“Social services are on the frontline supporting these families, and we’re seeing firsthand the toll that it’s taking. We need urgent and purposeful action to combat these pressures.

“We are calling on policymakers to endorse our Policy Platform and work together to build a fairer NSW.”

The eight recommendations include:

1. Respond to rising energy prices: Increase cap on Energy Accounts Payment Assistance vouchers to $1,600 per year; 2. Improve access to dental care: Double funding for public dental outreach services; 3. Make renting more secure and affordable: Replace no grounds evictions with a range of specified reasonable ground; 4. Invest in social infrastructure so essential support reaches those in need: Provide core funding for neighbourhood centres and other similar services; 5. Enhance safety, security and wellbeing for women impacted by domestic and family violence: Construct social housing for the 4,812 women and their children experiencing domestic violence; 6. Bolster children’s safety, social development and educational outcomes: Increase investment in the Targeted Early Intervention Program by 25 per cent; 7. Limit harm caused by pokies on vulnerable communities: Mandate use of a cashless gaming card across NSW venues operating pokies, and; 8. Strengthen sustainability of the NSW social services sector as a growth industry and key employer of women: Extend standard contract terms to seven and 10 years for rural and remote communities.

If you have a young one starting kindergarten this year, here are some simple tips to make it as smooth as possible – and the summer holiday is a great time to start practicing a few steps.

After teaching kindy for 13 years, Amanda Monk has simple tips for that long-anticipated first day – especially the lunch hour.

Ms Monk said summer picnics were a great way to learn how to be a legend in managing your new school lunch box. She’s seen it all – yoghurt all over the new uniform, exploding snack packs and little fingers unable to free a plastic-imprisoned sandwich. However, she said a picnic was a great way to practise opening containers and wrappings.

“A super handy tip is to use a sticky note to mark where to open a wrapped sandwich,” she said.

“Put a triangle snip at the corner of packaged foods to help open them without bursting and practise opening yoghurt tubes without squeezing.”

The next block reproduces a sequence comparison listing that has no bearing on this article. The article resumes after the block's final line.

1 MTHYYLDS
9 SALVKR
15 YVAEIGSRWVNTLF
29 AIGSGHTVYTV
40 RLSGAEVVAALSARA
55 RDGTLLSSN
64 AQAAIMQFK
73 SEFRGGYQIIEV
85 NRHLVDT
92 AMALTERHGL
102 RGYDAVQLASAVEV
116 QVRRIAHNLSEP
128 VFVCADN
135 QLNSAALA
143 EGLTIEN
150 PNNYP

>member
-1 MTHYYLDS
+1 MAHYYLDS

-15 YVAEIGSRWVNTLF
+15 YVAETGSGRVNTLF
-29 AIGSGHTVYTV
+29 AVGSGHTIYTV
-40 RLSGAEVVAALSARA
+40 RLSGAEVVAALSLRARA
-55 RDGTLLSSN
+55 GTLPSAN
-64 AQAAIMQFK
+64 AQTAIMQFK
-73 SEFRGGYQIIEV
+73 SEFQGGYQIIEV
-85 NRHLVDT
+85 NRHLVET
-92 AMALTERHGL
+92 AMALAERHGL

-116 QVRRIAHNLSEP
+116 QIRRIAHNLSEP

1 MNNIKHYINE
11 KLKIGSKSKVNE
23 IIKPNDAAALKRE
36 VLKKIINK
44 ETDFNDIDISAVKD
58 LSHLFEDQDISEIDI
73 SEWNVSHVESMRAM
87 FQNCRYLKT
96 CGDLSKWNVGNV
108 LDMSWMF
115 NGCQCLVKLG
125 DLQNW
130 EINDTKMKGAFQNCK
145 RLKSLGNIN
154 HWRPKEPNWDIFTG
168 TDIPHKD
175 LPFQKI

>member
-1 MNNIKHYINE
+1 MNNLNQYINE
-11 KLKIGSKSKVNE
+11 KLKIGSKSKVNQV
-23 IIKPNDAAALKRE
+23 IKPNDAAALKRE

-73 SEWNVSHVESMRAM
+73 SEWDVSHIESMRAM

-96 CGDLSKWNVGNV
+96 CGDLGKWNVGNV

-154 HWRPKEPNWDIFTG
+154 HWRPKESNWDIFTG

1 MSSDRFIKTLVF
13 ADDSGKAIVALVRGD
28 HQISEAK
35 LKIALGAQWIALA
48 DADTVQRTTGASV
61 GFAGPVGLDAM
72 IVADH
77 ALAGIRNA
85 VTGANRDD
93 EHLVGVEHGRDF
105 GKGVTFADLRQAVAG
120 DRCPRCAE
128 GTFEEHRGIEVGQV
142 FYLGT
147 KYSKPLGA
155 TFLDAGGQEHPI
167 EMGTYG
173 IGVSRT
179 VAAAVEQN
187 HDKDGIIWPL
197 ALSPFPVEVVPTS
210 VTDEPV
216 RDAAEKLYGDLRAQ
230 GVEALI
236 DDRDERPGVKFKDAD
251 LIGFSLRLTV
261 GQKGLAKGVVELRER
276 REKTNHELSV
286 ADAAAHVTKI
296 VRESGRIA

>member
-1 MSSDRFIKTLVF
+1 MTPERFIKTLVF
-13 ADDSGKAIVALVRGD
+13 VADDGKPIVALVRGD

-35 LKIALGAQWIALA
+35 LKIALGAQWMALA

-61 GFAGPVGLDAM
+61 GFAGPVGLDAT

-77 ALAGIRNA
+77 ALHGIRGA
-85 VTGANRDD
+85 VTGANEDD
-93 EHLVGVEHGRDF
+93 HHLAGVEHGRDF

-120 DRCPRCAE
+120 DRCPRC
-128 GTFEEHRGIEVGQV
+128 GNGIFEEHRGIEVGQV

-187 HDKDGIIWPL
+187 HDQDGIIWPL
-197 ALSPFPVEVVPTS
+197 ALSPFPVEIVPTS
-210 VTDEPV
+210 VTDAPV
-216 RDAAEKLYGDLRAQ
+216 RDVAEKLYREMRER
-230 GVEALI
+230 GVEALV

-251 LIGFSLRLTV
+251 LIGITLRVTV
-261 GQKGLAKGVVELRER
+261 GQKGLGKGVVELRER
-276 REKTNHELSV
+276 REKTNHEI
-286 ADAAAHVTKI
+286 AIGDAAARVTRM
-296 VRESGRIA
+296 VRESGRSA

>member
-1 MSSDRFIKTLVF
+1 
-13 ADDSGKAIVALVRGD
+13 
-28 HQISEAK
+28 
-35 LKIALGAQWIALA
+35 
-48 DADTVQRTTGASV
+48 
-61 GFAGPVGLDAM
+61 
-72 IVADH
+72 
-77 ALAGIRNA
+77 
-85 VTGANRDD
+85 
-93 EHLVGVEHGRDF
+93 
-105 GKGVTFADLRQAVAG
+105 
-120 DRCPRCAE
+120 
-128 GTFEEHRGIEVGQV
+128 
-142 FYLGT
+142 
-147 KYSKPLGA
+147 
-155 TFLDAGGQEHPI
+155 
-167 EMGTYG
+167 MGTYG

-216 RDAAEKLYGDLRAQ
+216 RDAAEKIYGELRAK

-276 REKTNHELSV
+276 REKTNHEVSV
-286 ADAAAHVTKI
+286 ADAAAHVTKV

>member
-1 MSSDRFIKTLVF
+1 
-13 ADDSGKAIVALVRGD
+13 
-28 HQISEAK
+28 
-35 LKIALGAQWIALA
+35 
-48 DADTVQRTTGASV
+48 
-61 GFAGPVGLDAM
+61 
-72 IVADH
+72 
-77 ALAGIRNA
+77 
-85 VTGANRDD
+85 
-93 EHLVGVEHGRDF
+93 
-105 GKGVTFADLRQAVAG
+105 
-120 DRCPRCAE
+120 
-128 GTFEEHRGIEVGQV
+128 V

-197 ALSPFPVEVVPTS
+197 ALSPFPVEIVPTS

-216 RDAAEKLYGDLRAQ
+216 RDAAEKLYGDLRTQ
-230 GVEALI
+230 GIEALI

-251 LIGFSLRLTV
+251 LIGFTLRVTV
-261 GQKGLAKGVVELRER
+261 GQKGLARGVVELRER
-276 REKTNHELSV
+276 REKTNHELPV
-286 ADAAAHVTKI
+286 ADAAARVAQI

Her advice was to embed routines in the summer holidays.

“Start creating those routines to make getting out of the house easier,” she said. “Explain they will go to school every weekday, not just once.

“In the week before, go past the school and say, ‘oh, look, there is your big school and you will be going there on Monday; I can see teachers’ cars, they are getting ready for you to come’.”

Ms Monk says said children could practise introducing themselves and asking for what they need.

“Encourage them to approach other children, say their name and ask if they would like to play,” she said.

Parents should also start to ask their children “what do you need?” instead of “are you thirsty?” This would help children advocate for themselves at school, she said.

And when the all-important first day is over, Ms Monk said parents and carers should ask open-ended questions of their tired big-schoolers.

“Often, they can’t remember what they did that day or who they played with,” she said. “Be specific: ask ‘did you draw a picture today?’ or ‘did you play with new friends today?’”

She warned parents that their children would be exhausted until they adjusted to big school.

Ten things you can do this month to make starting school a picnic

1. Take your soon-to-be kindergarten kids on an outdoors lunch to learn how to open containers

2. Put post-it notes or a mark at the best opening point on the container

3. Put a note or mark where to open wrapping

4. Walk or drive past the school regularly and be positive

5. Remind them they will go to school each weekday, not just on the first day

6. Practise getting up on time

7. Practise morning routines

8. Ask open-ended questions: “What do you need?”

9. Practise introducing themselves

10. Practise asking others to play

Visit the Department of Education’s resource hub designed for parents and carers: